Kinetics of Fluorescein in Tear Film After Eye Drop Instillation in Beagle Dogs: Does Size Really Matter? Sebbag, Lionel Mochel, Jonathan Sebbag, Lionel Kirner, Nicolette Allbaugh, Rachel Reis, Alysha Mochel, Jonathan Allbaugh, Rachel
dc.contributor.department Biomedical Sciences
dc.contributor.department Veterinary Clinical Sciences
dc.contributor.department Veterinary Diagnostic and Production Animal Medicine 2019-12-19T18:01:42.000 2020-07-07T05:12:24Z 2020-07-07T05:12:24Z Tue Jan 01 00:00:00 UTC 2019 2019-12-19
dc.description.abstract <p>The study aimed to determine the impact of drop size on tear film pharmacokinetics and assess important physiological parameters associated with ocular drug delivery in dogs. Two separate experiments were conducted in eight healthy Beagle dogs: (i) Instillation of one drop (35 μl) or two drops (70 μl) of 1% fluorescein solution in each eye followed by tear collections with capillary tubes from 0 to 180 min; (ii) Instillation of 10 to 100 μl of 0.1% fluorescein in each eye followed by external photography with blue excitation filter (to capture periocular spillage of fluorescein) and tear collections from 1 to 20 min (to capture tear turnover rate; TTR). Fluorescein concentrations were measured in tear samples with a fluorophotometer. The TTR was estimated based upon non-linear mixed-effects analysis of fluorescein decay curves. Tear film pharmacokinetics were not superior with instillation of two drops vs. one drop based on tear film concentrations, residual tear fluorescence, and area under the fluorescein-time curves (<em>P</em> ≥ 0.163). Reflex TTR varied from 20.2 to 30.5%/min and did not differ significantly (<em>P</em> = 0.935) among volumes instilled (10–100 μl). The volumetric capacity of the canine palpebral fissure (31.3 ± 8.9 μl) was positively correlated with the palpebral fissure length (<em>P</em> = 0.023). Excess solution was spilled over the periocular skin in a volume-dependent manner, predominantly in the lower eyelid, medial canthus and lateral canthus. In sum, a single drop is sufficient for topical administration in dogs. Any excess is lost predominantly by spillage over the periocular skin as well as accelerated nasolacrimal drainage.</p>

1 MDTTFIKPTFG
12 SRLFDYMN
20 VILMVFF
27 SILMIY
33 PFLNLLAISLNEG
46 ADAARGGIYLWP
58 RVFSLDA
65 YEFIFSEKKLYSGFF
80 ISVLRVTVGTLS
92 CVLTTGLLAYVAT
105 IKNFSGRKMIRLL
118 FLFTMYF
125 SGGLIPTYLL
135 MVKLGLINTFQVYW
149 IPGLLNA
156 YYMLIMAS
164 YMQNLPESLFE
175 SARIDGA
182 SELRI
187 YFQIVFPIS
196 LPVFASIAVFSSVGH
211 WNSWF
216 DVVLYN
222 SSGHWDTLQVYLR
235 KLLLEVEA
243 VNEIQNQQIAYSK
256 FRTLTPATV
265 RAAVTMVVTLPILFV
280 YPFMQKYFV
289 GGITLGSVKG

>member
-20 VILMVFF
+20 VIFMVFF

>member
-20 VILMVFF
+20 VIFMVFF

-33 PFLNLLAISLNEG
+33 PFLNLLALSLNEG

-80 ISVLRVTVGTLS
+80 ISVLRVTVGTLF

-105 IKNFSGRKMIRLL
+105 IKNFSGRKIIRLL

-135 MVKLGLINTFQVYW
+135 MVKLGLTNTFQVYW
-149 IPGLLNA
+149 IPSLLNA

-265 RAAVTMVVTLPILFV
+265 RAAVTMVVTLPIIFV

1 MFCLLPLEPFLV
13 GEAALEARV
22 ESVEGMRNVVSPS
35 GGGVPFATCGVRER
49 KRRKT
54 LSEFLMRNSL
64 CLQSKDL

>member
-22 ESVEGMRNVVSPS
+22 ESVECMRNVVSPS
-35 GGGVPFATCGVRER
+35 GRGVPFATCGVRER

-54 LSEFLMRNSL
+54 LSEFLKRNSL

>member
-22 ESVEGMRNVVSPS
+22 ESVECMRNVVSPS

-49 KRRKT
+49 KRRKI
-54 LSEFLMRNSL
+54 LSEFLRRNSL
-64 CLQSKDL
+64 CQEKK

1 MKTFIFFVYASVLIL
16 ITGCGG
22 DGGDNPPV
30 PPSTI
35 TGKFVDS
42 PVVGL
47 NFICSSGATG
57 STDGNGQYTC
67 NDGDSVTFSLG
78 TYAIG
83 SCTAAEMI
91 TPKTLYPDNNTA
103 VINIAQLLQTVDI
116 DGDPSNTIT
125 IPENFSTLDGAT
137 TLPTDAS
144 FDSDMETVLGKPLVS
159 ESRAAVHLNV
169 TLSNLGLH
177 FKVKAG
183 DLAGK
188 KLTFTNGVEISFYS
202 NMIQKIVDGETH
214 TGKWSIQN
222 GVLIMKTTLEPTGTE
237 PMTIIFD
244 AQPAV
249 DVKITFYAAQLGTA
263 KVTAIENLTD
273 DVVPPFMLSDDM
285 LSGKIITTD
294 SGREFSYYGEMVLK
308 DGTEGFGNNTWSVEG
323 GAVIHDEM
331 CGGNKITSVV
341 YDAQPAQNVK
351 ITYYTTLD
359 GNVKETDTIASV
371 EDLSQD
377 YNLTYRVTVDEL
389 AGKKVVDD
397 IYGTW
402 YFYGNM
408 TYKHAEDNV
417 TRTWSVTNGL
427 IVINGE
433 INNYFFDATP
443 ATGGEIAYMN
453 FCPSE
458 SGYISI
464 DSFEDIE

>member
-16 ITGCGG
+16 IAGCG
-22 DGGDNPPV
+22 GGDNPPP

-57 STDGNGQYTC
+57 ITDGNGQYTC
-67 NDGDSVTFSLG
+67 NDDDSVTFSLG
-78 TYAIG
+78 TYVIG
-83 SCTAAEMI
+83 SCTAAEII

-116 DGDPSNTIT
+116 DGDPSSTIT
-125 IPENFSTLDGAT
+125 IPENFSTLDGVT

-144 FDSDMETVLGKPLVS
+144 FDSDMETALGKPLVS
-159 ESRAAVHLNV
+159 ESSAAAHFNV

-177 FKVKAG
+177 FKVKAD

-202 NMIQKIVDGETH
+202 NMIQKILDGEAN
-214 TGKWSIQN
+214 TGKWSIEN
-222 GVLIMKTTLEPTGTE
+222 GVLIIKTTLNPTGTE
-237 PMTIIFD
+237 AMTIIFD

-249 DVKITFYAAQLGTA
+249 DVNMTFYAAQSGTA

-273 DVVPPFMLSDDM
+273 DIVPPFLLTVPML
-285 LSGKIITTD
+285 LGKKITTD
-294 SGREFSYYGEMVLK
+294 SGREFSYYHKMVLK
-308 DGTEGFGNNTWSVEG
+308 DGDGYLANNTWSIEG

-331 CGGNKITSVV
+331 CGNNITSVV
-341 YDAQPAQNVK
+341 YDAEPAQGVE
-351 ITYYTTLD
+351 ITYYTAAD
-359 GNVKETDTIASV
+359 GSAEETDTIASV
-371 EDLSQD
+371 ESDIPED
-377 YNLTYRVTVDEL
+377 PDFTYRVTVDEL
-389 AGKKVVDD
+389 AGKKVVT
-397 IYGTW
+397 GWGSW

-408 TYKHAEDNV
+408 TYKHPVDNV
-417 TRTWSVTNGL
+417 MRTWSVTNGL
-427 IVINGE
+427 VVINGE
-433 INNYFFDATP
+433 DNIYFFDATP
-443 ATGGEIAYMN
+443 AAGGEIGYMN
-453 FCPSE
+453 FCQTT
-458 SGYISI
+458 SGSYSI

dc.description.comments <p>This article is published as Sebbag, Lionel, Nicolette S. Kirner, Rachel A. Allbaugh, Alysha Reis, and Jonathan P. Mochel. "Kinetics of fluorescein in tear film after eye drops instillation in Beagle dogs: Does size really matter?" <em>Frontiers in Veterinary Science</em> 6 (2019): 457. DOI: <a href="" target="_blank">10.3389/fvets.2019.00457</a>. Posted with permission.</p>
dc.format.mimetype application/pdf
dc.identifier archive/
dc.identifier.articleid 1035
dc.identifier.contextkey 16045495
dc.identifier.s3bucket isulib-bepress-aws-west
dc.identifier.submissionpath vcs_pubs/36
dc.language.iso en
dc.source.bitstream archive/|||Fri Jan 14 23:47:11 UTC 2022
dc.source.uri 10.3389/fvets.2019.00457
dc.subject.disciplines Veterinary Toxicology and Pharmacology
dc.subject.keywords tear film
dc.subject.keywords drainage
dc.subject.keywords canine
dc.subject.keywords tear flow
dc.subject.keywords fluorophotometry
dc.subject.keywords eye drop
dc.subject.keywords drug delivery
dc.title Kinetics of Fluorescein in Tear Film After Eye Drop Instillation in Beagle Dogs: Does Size Really Matter?
dc.type article
dc.type.genre article
dspace.entity.type Publication
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